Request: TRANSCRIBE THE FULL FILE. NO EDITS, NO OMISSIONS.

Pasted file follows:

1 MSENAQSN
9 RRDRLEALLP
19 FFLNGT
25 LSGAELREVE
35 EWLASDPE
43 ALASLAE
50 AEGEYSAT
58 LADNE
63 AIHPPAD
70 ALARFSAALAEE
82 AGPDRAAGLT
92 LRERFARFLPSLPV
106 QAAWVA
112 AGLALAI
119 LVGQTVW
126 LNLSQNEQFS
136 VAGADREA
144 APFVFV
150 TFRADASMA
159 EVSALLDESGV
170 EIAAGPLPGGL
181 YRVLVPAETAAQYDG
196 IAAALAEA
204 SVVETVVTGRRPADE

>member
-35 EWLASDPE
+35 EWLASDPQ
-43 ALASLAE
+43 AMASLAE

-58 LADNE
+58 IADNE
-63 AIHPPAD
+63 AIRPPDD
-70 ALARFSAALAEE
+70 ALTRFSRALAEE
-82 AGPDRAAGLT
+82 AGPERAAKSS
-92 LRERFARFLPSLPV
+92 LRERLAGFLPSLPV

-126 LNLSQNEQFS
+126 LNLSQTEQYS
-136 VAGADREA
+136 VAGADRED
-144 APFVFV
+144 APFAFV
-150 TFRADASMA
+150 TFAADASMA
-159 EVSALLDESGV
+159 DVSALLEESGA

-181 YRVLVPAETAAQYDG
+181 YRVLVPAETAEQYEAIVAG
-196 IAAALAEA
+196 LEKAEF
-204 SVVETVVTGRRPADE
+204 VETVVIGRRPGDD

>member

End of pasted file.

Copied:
1 MSENAQSN
9 RRDRLEALLP
19 FFLNGT
25 LSGAELREVE
35 EWLASDPE
43 ALASLAE
50 AEGEYSAT
58 LADNE
63 AIHPPAD
70 ALARFSAALAEE
82 AGPDRAAGLT
92 LRERFARFLPSLPV
106 QAAWVA
112 AGLALAI
119 LVGQTVW
126 LNLSQNEQFS
136 VAGADREA
144 APFVFV
150 TFRADASMA
159 EVSALLDESGV
170 EIAAGPLPGGL
181 YRVLVPAETAAQYDG
196 IAAALAEA
204 SVVETVVTGRRPADE

>member
-35 EWLASDPE
+35 EWLASDPQ
-43 ALASLAE
+43 AMASLAE

-58 LADNE
+58 IADNE
-63 AIHPPAD
+63 AIRPPDD
-70 ALARFSAALAEE
+70 ALTRFSRALAEE
-82 AGPDRAAGLT
+82 AGPERAAKSS
-92 LRERFARFLPSLPV
+92 LRERLAGFLPSLPV

-126 LNLSQNEQFS
+126 LNLSQTEQYS
-136 VAGADREA
+136 VAGADRED
-144 APFVFV
+144 APFAFV
-150 TFRADASMA
+150 TFAADASMA
-159 EVSALLDESGV
+159 DVSALLEESGA

-181 YRVLVPAETAAQYDG
+181 YRVLVPAETAEQYEAIVAG
-196 IAAALAEA
+196 LEKAEF
-204 SVVETVVTGRRPADE
+204 VETVVIGRRPGDD

>member